A poor Midterm grade and an engineer's desire for a "smart" thermostat lead to the creation of The IoTStat. This overly sized thermostat runs on code from the Arduino 1.6.8 software on an Arduino Mega 2560. It not only has a WiFi 101 shield and a temperature sensor but it also has plenty of potential.
My MEGR 3171 professor at UNCC gave us the opportunity to monitor and/or control a sensor through the internet of things. I took this opportunity to contact a friend of mine who is an engineer at IBM for his assistance in creating a thermostat that can be monitored from the internet. His guidance and assistance were greatly appreciated as I am new to projects such as this one.
As previously stated, the IoTStat runs on an Arduino Mega with a wifi shield connected on top of it. On top of the wifi shield is the prototype shield. The prototype shield has the temperature sensor, rotary encoder, and the ports for the wall connected to it. The purpose of this shield is to provide a board that connects the Arduino Mega to the previously stated components.
Temperature readings are taken from the sensor and relayed to the Arduino. This temperature is compared to the desired temperature and a decision is made to turn on the A/C, the heat, or neither in order to reach or maintain the desired temperature. One added parameter is a defined "season" to prevent either the A/C or heat to come on depending on the season. The two seasons are the "Heating" and "Cooling" seasons. During the heating season the A/C will never turn on no matter the current and desired temperatures and vice versa for cooling season. This is useful as we do not want the A/C to come on when the heater accidentally raises the current temperature slightly above the desired temperature. A demonstration of the IoTStat in action can be seen below:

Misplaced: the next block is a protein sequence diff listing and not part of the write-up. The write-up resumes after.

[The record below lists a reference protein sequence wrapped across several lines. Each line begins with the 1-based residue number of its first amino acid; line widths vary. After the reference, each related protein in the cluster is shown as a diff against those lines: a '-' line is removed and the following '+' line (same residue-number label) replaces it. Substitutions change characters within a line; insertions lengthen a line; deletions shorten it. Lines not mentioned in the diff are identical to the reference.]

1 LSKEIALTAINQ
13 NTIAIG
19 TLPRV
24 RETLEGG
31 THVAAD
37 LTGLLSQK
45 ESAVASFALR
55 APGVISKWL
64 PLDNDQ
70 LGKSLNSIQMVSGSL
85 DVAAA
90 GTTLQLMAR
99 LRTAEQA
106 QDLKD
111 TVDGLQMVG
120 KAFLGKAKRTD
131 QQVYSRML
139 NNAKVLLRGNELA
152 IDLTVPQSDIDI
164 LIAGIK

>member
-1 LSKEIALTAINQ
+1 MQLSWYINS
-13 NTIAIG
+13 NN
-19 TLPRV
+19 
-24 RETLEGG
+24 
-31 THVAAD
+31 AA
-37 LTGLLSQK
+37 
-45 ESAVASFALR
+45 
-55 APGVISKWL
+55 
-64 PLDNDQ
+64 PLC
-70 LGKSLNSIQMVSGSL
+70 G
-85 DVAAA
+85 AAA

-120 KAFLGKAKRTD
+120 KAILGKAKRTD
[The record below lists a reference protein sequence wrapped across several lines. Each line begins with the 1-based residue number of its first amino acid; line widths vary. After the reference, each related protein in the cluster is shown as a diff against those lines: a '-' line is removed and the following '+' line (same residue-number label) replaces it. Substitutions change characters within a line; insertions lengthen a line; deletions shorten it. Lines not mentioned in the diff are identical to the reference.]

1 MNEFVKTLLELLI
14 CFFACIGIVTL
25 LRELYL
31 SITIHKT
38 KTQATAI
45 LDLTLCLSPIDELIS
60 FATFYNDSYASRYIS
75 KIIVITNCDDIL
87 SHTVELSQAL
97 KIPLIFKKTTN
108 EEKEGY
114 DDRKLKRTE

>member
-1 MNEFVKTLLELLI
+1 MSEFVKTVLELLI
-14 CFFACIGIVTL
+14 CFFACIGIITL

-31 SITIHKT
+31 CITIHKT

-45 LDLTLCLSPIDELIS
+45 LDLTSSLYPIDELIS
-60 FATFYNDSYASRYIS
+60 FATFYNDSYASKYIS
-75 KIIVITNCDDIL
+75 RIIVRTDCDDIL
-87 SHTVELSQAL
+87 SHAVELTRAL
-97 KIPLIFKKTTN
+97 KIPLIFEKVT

Although the rotary encoder is functioning properly there is no way to tell what season it is or what the current/desired temperatures are by simply looking at the IoTStat. That is why a display will soon be connected to show current/desired temperatures and also the current season of the system. Although we cannot see these settings on the IoTStat itself we can see the current and desired temperatures of the system through ThingSpeak.com. Thanks to the internet of things we can monitor our thermostat from the comfort of our bed, workplace, or even bathroom. The link to the IoTStat channel can be seen below:
The IoTStat is a functioning thermostat and it can be monitored online but it is not finished. A physical display similar to one on a regular thermostat is still needed to reduce the burden of the ThingSpeak channel. A twin sister is soon to be born as well for the downstairs unit. These sisters will be in contact with eachother through ThingSpeak to optimize temperature control throughout the household. Any changes and additions to the IoTStat and its twin sister will be uploaded here!
This project was done as an extra credit assignment for MEGR 3171 at UNCC.